Archive for 250-mile diet

Pantry Challenge, 2014

Either I have to eat a lot of my preserved foods this month, or I have to give them away. Let me explain:

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I have to move in less than a month. It’s not a move I saw coming, and I sure did stock up the pantry last year like I was planning to stay (and I have stayed here in Park Slope for almost 11 years, but that’s another story…).

When I say pantry, remember that I don’t actually have a separate room for all my canned, dried, fermented and otherwise preserved foods. I even keep some of my jars of home-canned goods under my bed (this pic is just of a bunch of jars that I pulled out for show).

I don’t really want to take it all with me because I don’t have a fixed address yet. I’ll be putting stuff in storage, staying at the home of a friend, and then heading overseas and, well, you can’t really travel easily with a winter’s worth of preserved food.

So…I’ve decided to make this a pantry challenge month. All meal planning will start by looking in the freezer or under the bed…um, I mean in my “pantry”…and choosing a few preserved foods to base the meal around. I’m not being crazy strict about this as I was with The 250. If I need an ingredient to make my food excellent, I’ll buy it or forage for it. Foraging is admittedly limited in Brooklyn at this time of year, but there is still some cold weather foraging.

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I started today with an American-style omelet (lightly browned and neatly folded over the filling, unlike a creamy, softer French omelette). It included kale that I had blanched and frozen last year, homemade bacon, and a sharp New York cheddar cheese. The salt was local, thanks to Sarah Sproule. And instead of pepper I used some home-dried and ground cayenne chiles (I like spicy) mixed with dried ground (and foraged) spicebush berries (Lindera benzoin).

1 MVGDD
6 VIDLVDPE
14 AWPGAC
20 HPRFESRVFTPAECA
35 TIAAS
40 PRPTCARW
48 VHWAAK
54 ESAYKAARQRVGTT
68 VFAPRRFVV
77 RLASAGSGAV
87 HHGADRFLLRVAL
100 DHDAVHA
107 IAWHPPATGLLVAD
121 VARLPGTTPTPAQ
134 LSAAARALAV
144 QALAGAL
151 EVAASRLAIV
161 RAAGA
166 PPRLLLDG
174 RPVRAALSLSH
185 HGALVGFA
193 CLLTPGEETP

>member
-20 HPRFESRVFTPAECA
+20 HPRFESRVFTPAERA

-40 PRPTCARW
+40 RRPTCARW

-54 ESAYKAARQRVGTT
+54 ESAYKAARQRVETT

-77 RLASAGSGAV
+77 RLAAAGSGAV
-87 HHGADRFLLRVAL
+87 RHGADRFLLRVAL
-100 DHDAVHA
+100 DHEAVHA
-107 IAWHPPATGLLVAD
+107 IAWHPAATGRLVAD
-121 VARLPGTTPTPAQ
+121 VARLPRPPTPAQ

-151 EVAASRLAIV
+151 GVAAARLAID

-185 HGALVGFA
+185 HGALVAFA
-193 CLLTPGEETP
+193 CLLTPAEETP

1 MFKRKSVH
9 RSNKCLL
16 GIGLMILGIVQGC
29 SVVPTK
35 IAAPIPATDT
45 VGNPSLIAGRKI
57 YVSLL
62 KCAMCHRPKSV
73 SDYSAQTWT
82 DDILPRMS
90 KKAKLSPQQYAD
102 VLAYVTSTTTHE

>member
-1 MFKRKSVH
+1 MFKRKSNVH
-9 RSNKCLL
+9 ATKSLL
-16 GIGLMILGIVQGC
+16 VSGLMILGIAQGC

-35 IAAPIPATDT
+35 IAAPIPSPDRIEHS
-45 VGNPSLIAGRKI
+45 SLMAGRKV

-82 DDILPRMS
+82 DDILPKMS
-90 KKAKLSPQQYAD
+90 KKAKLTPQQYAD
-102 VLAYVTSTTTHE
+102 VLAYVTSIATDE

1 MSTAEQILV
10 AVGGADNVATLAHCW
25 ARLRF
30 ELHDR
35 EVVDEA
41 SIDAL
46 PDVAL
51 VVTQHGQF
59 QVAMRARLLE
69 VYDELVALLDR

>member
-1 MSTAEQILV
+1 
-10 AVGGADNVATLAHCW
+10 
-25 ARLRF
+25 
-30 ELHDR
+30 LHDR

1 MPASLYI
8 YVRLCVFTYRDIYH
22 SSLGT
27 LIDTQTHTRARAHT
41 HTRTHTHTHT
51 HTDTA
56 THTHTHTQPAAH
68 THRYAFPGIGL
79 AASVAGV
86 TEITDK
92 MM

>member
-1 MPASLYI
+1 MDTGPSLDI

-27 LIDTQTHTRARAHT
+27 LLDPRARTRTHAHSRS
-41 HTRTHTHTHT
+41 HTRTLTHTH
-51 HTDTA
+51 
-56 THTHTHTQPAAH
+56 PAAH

Already I can see where what I’ve got on hand is going to fall short: animal products such as eggs, cheese, and milk are going to run out and I’ll have to buy more at the farmers’ market.

But that’s okay: this pantry challenge is not about trying to avoid purchasing food. It’s about using up my dehydrated, frozen, fermented, smoked, salt-cured, and canned foods in delicious, interesting, healthful ways. I hope to learn a few things and perhaps invent some keeper recipes along the way.

I doubt that you want the blow-by-blow of what I eat every day. When I come up with something especially good that relies mostly on home-preserved ingredients, including those made with wild edibles, I’ll let you know.

Happy Imbolc!

Leda

Available for pre-order:

Northeast Foraging: 120 Wild and Flavorful Edibles from Beach Plums to Wineberries

and

Preserving Everything: Can, Culture, Pickle, Freeze, Ferment, Dehydrate, Salt, Smoke, and Store Fruits, Vegetables, Meat, Milk, and More

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How to Make Carob Powder from Carob Pods (plus a carob ginger snap recipe)

One of the fun things about traveling far from my NYC foraging grounds is that I get to learn new-to-me wild edible plants and play with them in the kitchen. That’s how these carob ginger snap cookies came to be.

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Here in Jerusalem, at the outskirts of the Ramot forest, every day I walked past a pile of pods that lay beneath the tree (Ceratonia siliqua) that they had fallen from. One day the forager’s identification lightbulb illuminated, and I realized that I’d been passing by carob pods.

By the way, you don’t have to be in the Middle East to find carob trees growing. My friends in the western states of the U.S. should be able to find them as well.